Emotional Freedom Techniques (EFT) can seem strange, but tapping certain parts of your body while repeating a helpful phrase may improve your mood and boost your productivity.
There are 4 stages to EFT tapping, only two of which actually involve tapping.
1. Intensity Check
Start by identifying what is making you anxious or distressed. For example, if you are anxious about doing a presentation tomorrow, your fear of public speaking could be identified as the problem.
If there is more than one issue affecting you, focus on one at a time. Decide how intense the distress caused by the problem is on a scale from 1 to 10.
2. Tapping Setup
Try to fit your problem into a phrase structured like the following example:
‘Even though I have this fear of public speaking, I deeply and completely accept myself’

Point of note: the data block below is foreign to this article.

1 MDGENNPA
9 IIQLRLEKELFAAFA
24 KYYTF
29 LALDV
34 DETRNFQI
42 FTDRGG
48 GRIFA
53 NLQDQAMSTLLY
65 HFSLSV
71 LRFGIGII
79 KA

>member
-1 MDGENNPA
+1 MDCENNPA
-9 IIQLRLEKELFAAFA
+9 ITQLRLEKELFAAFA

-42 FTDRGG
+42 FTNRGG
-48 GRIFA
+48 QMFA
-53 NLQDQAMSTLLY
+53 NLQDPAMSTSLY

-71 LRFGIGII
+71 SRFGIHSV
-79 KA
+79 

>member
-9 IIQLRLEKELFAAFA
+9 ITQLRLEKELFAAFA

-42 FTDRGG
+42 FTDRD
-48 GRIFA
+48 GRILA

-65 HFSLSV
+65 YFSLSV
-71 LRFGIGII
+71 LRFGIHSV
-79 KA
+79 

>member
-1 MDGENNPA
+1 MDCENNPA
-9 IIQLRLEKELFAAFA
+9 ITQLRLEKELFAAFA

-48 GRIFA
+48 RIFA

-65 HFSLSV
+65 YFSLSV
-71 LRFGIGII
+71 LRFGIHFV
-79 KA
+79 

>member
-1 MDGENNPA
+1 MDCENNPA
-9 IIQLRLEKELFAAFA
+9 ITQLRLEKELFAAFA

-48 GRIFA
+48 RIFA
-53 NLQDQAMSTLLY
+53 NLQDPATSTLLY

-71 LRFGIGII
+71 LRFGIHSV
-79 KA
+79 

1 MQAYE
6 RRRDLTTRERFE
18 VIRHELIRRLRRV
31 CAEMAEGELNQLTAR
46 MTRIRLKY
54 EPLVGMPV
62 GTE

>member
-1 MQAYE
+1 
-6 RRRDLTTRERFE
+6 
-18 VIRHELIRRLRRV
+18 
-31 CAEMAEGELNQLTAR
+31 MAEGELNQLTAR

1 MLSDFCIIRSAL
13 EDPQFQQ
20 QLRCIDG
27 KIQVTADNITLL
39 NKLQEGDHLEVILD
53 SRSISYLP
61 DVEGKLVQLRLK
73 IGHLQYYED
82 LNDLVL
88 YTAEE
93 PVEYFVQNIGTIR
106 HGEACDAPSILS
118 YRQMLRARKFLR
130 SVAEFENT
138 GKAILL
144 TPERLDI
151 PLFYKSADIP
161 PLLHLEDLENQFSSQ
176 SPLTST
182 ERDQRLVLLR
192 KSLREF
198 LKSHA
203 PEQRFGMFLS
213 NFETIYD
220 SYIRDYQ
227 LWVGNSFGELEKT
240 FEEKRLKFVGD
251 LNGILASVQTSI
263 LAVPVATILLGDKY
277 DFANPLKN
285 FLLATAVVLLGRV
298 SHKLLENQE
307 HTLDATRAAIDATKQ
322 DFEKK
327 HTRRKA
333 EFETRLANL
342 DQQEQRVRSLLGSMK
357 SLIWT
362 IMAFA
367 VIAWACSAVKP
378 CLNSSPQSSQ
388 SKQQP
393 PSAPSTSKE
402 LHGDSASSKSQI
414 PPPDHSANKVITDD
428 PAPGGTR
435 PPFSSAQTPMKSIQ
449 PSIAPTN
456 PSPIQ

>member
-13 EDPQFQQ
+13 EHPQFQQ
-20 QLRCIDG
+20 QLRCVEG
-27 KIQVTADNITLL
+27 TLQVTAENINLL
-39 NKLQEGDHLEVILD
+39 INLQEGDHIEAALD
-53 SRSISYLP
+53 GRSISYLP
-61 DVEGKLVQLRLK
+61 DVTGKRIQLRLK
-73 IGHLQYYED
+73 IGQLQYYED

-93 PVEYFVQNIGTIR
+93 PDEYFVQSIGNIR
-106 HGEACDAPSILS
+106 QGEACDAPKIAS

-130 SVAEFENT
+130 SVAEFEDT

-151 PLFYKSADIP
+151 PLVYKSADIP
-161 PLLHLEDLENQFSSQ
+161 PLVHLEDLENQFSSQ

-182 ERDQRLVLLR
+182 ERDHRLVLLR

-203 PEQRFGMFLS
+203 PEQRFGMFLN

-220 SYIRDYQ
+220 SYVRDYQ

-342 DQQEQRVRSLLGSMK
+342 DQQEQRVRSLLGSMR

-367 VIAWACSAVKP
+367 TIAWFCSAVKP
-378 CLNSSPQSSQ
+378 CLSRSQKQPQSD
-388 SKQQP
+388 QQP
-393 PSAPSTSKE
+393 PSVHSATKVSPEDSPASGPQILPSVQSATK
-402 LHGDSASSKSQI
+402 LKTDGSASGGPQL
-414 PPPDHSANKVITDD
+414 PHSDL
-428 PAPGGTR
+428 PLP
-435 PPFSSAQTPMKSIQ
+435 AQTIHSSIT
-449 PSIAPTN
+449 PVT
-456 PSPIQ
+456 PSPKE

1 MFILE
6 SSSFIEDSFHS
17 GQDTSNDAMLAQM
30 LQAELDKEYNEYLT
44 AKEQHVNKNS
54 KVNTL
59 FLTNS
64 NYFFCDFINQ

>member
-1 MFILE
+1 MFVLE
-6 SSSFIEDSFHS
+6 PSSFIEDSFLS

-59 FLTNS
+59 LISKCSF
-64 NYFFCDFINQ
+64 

It is okay if your problem does not fit exactly into this structure, but make sure the meaning of the phrase is similar.
Once you have come up with the sentence, repeat it a few times while tapping the outer side of your hand, called the ‘Karate Chop Point’. It’s about halfway between the tip of your little finger and your wrist.
3. Tapping Sequence
While repeating a shortened, problem focussed, version of your phrase (e.g., ‘I have a fear of public speaking’), tap the following areas of your body:
Top of the head
Beginning of the eyebrow
Side of the eye
Under the eye
Under the nose
Beginning of the collarbone
Under the arm
Each point should be tapped 5 times before moving to the next one. For more information about exactly where these tapping points are, see this guide.
4. Repeat Intensity Check
After completing the tapping sequence, rate the intensity of your distress again. This can be used to track progress. You can repeat the process if you want to keep lowering the intensity. If you find it is not working, try again another time.
A more detailed guide from the inventor of EFT, Gary Craig, can be seen on his website. This includes visual depictions of tapping points.
At least twice a week and whenever you feel anxious or stressed.
Could have negative consequences if used to replace conventional psychotherapies like CBT. If you have a psychiatric issue, the technique should only be used in combination with conventional techniques.